Drivers warned electric cars might not be the best way to tackle the fuel crisis

With the prices of petrol and diesel remaining high, many motorists are wondering whether they should switch to electric cars or not. Figures are suggesting that the number of EVs on British roads is increasing.

In March alone, drivers across the UK bought more electric cars than in all of 2019.

On top of that, according to heycar, May saw BEV registrations rise by 17.7 percent.

BEVs continued their growth streak in June 2022, with 22,737 registrations – a 14.6 percent year-on-year increase.

Their market share reached 16.1 percent, up from 10.7 percent in 2021.

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“Electricity prices are also rising in this country at a record rate, meaning that charging electric cars is still costly, not to mention the fact that due to supply chain issues and increased demands there is a shortage of electric vehicle batteries which is causing the cost of EVs to rise.”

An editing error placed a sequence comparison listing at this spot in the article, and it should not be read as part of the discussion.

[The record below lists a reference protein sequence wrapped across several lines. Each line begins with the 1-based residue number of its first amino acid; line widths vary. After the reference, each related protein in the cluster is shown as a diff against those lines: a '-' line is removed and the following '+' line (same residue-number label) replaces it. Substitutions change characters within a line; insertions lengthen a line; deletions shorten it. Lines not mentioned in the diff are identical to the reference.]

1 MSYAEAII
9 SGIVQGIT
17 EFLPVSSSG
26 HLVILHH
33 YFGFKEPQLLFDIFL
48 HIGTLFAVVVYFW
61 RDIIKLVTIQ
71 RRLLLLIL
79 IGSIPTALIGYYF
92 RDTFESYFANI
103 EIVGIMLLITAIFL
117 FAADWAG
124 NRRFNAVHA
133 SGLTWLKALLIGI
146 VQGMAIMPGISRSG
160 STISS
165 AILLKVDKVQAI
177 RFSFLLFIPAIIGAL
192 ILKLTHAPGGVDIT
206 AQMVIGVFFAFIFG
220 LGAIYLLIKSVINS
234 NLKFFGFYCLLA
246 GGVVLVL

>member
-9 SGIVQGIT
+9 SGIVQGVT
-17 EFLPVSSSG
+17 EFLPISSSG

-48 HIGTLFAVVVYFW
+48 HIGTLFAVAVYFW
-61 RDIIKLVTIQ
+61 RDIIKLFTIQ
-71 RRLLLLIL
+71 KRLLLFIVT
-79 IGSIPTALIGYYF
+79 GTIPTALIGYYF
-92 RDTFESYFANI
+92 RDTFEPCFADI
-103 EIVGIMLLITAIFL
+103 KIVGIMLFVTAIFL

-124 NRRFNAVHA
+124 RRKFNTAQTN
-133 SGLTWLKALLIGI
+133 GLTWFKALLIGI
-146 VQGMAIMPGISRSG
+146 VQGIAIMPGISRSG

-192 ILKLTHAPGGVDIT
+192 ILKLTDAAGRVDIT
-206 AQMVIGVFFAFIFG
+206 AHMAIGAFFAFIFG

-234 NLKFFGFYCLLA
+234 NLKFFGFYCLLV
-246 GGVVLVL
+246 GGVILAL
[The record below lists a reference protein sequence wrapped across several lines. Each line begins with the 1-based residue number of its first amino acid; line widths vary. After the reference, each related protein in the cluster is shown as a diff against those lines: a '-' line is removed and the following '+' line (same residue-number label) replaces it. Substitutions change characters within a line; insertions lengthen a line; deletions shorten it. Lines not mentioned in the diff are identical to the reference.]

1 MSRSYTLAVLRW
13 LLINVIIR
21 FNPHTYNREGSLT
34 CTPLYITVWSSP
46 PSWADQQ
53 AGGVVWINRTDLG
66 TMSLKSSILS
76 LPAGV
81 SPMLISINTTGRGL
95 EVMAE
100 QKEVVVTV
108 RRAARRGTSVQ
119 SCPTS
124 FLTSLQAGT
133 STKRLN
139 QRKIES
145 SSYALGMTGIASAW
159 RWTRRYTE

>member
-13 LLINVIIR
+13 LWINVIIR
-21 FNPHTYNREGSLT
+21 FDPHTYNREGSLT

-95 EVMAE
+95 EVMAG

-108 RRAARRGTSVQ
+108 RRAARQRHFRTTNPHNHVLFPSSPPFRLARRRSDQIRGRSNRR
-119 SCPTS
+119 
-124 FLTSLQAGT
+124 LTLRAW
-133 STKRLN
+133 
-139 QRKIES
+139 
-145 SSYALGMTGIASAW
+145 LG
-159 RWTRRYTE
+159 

Ms Potter added: “Some motorists are still against the idea of switching due to the need for long charging on extended journeys.

“This is why self-charging models are preferred but of course still require fuel to run, albeit less.

“The second reason is the cost of purchasing an EV in comparison to a petrol or diesel car and they are not widely available yet in the second-hand market, meaning most do not have the ability to buy one.”

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Mr Hixon highlighted that one of the biggest advantages of owning an EV is the ability to charge it at home.

However, not everyone has access to a home charger.

The expert said: “If this isn’t practical, there are public chargers, costing a fraction of the price of fuel, with 80 percent of power being reached for around £30.”

Another factor to think about is the charging speed.

This is one of the biggest differences between an internal combustion engine vehicle (ICE) and an EV.

Mr Hixon said: “Charging speeds can influence people’s opinions on electric cars.

“Usually, a trip to the fuel station can take as little as five minutes, whereas charging an electric car can take anywhere between 15 minutes and 24 hours depending on the charging station.

“So for some, this can be off-putting, especially for those with a busy schedule and little time to wait for their car to charge.

“Usually, a trip to the fuel station can take as little as five minutes, whereas charging an electric car can take anywhere between 15 minutes and 24 hours depending on the charging station.”

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